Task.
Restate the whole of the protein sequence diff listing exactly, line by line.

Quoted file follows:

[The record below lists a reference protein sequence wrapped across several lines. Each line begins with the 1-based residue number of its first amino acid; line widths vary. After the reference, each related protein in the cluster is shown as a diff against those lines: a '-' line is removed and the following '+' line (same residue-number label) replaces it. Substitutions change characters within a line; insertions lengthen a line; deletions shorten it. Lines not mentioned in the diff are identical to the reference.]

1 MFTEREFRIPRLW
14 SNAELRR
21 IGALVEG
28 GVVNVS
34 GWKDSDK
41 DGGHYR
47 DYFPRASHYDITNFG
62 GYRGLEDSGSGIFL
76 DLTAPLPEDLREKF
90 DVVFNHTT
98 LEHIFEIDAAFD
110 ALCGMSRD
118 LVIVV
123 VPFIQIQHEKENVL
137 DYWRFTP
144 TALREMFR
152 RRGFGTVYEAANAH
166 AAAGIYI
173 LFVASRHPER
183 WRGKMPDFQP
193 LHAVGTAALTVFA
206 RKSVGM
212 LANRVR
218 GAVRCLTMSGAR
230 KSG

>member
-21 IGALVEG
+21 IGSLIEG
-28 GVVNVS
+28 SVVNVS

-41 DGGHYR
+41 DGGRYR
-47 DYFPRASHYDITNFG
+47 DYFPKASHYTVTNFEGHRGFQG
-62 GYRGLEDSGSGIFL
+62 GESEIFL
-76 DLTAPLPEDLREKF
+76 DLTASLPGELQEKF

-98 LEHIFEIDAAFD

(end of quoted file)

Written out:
[The record below lists a reference protein sequence wrapped across several lines. Each line begins with the 1-based residue number of its first amino acid; line widths vary. After the reference, each related protein in the cluster is shown as a diff against those lines: a '-' line is removed and the following '+' line (same residue-number label) replaces it. Substitutions change characters within a line; insertions lengthen a line; deletions shorten it. Lines not mentioned in the diff are identical to the reference.]

1 MFTEREFRIPRLW
14 SNAELRR
21 IGALVEG
28 GVVNVS
34 GWKDSDK
41 DGGHYR
47 DYFPRASHYDITNFG
62 GYRGLEDSGSGIFL
76 DLTAPLPEDLREKF
90 DVVFNHTT
98 LEHIFEIDAAFD
110 ALCGMSRD
118 LVIVV
123 VPFIQIQHEKENVL
137 DYWRFTP
144 TALREMFR
152 RRGFGTVYEAANAH
166 AAAGIYI
173 LFVASRHPER
183 WRGKMPDFQP
193 LHAVGTAALTVFA
206 RKSVGM
212 LANRVR
218 GAVRCLTMSGAR
230 KSG

>member
-21 IGALVEG
+21 IGSLIEG
-28 GVVNVS
+28 SVVNVS

-41 DGGHYR
+41 DGGRYR
-47 DYFPRASHYDITNFG
+47 DYFPKASHYTVTNFEGHRGFQG
-62 GYRGLEDSGSGIFL
+62 GESEIFL
-76 DLTAPLPEDLREKF
+76 DLTASLPGELQEKF

-98 LEHIFEIDAAFD